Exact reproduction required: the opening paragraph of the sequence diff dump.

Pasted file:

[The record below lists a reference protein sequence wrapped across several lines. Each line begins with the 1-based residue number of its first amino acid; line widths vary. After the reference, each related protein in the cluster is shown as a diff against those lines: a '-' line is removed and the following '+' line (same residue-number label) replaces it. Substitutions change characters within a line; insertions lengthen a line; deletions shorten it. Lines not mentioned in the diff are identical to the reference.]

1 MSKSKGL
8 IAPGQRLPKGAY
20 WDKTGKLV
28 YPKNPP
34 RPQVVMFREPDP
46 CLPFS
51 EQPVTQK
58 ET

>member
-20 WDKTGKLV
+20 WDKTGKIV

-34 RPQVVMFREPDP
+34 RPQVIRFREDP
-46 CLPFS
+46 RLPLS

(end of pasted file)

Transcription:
[The record below lists a reference protein sequence wrapped across several lines. Each line begins with the 1-based residue number of its first amino acid; line widths vary. After the reference, each related protein in the cluster is shown as a diff against those lines: a '-' line is removed and the following '+' line (same residue-number label) replaces it. Substitutions change characters within a line; insertions lengthen a line; deletions shorten it. Lines not mentioned in the diff are identical to the reference.]